The seven greatest 125s of all time

Published: 08 April 2016

Because they haven’t always been gutless wonders. 

Cagiva Mito (1991-2004)

The Mito went through a number of changes and is remembered for three things. Number one, it was one of the first 100mph 125s. OK, so that was the full-power model, but everyone converted theirs to full power. Two, it was originally styled exactly like the Ducati 916. I mean, down to the final detail, except for the exhaust note. You pressed the button and instead of a basso profundo and a dose of clutch rattle came a ring-ring-ding and a plume of blue smoke. Three, it had a seven-speed gearbox. Nobody else has ever done that on a road bike. It needs meticulous servicing, top-quality synthetic oil, and regular piston and ring changes. It doesn’t usually get them.What you’ll pay now £600-£1800.But should you? Toughie. I’d say yes were it not for the Aprilia RS125.

 


 

Aprilia RS125 (1992-2005)

Where the Mito is a 916 replica the Aprilia is a real 125 race replica. You have to go all the way back to Honda's CB92 to find a 125 that is so equally at home on road and track. It also remained a two-stroke all the way to 2012, which is some going. Forget the 12bhp learner version – we’re talking the full-power 28bhp model here. Stunning styling, fabulous components, and the certainty that it is something special. Like the Mito, the Aprilia needs superlative maintenance: never buy without advice.What you’ll pay now £700-£2250, but never buy at the cheap end.But should you? Unequivocally yes. The last of an era.

 

 


 

Kawasaki KDX125 (1990-94)

Another special two-stroke that was also available in full-power mode with a power valve (which was a lot harder to de-restrict than the RD125LC). This is actually a serious dirt tool, rather than just a trail bike like the milder KMX125. It does nearly 90mph, has USD forks and real quality rear suspension, and no way to tell how hard the engine is revving except for a red light that comes on when you hit danger territory. Naturally, the idea is to keep the red light glowing all the time. Full-power ones are really rare, sadly, so the best you can hope for is probably a tuned-up 12bhp model. Be aware that this was one of the most stolen 125s of all time, so beware of ringers.What you’ll pay now £700-£1400.But should you? If you want a road bike you might be better off with a KMX.


Honda CB92 (1959-64)

The bike that signalled Honda’s potential − only we ignored it. It did 75mph, was brilliantly engineered, looked fantastic, redlined at 10,500rpm, had an electric starter, a twin leading-shoe front brake and an overhead camshaft. You could get a racing kit for it, too: hot cam, even louder exhaust, a rev counter and more. This was like an RC30 (only smaller). What you’ll pay now £5000-£15,000.But should you? Even if it’s just to look at, yes.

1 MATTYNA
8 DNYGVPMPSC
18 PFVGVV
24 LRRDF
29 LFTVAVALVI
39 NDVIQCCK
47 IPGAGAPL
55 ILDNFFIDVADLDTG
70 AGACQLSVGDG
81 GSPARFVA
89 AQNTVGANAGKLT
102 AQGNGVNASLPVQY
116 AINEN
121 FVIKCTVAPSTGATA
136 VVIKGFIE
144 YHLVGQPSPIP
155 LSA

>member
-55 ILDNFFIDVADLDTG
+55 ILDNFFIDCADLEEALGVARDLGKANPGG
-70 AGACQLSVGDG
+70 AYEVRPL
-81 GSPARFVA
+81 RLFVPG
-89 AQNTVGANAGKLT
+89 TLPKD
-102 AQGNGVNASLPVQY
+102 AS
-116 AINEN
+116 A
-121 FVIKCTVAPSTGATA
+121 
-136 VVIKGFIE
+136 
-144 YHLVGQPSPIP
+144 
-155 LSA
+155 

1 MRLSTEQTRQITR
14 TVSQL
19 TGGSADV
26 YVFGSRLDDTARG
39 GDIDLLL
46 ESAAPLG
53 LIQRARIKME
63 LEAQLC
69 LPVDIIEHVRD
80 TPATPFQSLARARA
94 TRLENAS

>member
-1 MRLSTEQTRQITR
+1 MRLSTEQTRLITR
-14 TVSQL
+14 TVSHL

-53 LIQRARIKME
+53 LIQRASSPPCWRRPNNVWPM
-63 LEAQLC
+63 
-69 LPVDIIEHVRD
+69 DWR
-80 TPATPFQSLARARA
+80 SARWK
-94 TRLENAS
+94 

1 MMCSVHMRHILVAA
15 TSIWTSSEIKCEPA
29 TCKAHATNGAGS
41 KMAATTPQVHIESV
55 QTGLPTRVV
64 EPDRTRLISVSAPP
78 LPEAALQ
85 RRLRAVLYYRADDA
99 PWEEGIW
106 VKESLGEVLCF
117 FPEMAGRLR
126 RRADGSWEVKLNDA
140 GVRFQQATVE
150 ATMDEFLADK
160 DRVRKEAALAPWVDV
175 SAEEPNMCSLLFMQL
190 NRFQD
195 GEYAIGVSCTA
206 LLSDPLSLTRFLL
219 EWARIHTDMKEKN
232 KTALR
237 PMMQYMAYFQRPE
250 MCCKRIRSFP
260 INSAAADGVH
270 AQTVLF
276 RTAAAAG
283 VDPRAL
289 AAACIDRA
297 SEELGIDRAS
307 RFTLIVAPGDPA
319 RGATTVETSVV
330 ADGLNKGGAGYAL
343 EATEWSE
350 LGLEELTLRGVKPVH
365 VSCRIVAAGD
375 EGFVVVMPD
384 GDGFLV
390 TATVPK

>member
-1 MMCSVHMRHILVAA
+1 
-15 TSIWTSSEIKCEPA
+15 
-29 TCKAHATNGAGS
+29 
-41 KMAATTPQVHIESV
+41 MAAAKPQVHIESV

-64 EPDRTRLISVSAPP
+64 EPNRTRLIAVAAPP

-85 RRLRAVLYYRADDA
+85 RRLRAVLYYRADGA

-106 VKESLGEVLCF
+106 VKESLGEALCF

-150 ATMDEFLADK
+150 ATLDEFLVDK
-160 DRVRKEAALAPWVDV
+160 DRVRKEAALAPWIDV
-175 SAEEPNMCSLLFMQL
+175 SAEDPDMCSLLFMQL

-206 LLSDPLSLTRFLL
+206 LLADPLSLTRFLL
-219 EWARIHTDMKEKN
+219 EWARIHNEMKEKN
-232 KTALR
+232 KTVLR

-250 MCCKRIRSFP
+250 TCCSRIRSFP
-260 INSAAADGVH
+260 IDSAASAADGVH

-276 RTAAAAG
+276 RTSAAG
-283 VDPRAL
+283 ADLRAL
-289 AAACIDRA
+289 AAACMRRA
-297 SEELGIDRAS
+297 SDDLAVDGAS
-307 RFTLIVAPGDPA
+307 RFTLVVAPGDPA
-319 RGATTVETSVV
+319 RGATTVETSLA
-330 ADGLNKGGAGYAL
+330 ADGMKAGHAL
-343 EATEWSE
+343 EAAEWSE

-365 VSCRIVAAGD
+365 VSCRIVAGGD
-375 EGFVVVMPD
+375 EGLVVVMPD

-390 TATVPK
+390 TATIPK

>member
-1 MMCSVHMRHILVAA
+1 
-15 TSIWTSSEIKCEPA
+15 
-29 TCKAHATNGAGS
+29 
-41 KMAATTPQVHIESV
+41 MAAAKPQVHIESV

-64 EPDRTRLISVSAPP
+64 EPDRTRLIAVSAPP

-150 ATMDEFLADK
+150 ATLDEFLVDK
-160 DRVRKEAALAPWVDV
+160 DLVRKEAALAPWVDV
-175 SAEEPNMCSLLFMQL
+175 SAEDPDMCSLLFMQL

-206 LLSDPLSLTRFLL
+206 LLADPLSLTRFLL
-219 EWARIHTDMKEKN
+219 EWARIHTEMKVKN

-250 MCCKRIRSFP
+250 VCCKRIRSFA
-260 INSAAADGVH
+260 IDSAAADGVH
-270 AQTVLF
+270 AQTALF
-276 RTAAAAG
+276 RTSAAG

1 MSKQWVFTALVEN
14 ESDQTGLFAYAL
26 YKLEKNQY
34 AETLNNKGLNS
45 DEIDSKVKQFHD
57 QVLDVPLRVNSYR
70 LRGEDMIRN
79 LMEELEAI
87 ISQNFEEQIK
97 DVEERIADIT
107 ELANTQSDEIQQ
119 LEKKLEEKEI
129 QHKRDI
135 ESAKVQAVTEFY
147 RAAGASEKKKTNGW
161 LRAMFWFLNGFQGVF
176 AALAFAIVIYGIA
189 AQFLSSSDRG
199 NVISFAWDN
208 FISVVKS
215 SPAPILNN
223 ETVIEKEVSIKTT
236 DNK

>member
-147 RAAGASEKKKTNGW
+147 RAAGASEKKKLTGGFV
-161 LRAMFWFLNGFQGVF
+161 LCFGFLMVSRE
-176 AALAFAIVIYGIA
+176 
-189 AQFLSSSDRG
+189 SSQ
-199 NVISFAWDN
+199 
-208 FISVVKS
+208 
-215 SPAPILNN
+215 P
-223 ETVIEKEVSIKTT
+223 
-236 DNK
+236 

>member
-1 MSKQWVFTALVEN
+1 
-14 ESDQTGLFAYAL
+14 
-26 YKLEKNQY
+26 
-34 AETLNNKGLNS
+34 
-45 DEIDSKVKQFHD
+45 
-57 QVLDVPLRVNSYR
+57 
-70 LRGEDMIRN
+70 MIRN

Suzuki GT125 (1974-80)

A white-hot little piston-ported two-stroke twin, the GT redlined at 10,000rpm, screamed to over 80mph, and produced absolutely zero power below 7000rpm. There was only one way to ride it, and that was flat out. The suspension was truly awful, and the engine lasted about as long as an ice cream in a microwave, but it was hysterical fun. What you’ll pay now £600-£1500.But should you? It’s a sports two-stroke: of course you should.

 


 

Yamaha RD125LC (1981-86)

When learners were banned from riding 250s and stuck on 12bhp 125s, Yamaha launched this water-cooled stroker. Styled like a sharper 350LC, it was an instant hit. Why did everyone buy it? Because Yamaha also offered it as a full-power 21bhp model, and every learner immediately attacked the carb and exhaust and up-jetted to Full Monty spec. What you’ll pay now £800-£2000.But should you? Yes. Buy now as prices are starting to soar.

 


 

Honda CB125T (1978-82)

Honda decided they needed a sporty 125 twin again, and had to compete with two-strokes like the GT125. They came up with this sleek-looking rocket. Believe it or not, the engine is basically a CD125/200 Benly, tuned to the max. It produced 17bhp and was capable of 85mph on a good day. It handled well too. But the 12bhp learner-legal CB125T Super Dream is a slug and best avoided.What you’ll pay no £550-£1500.But should you? Yes. It’s a jewel.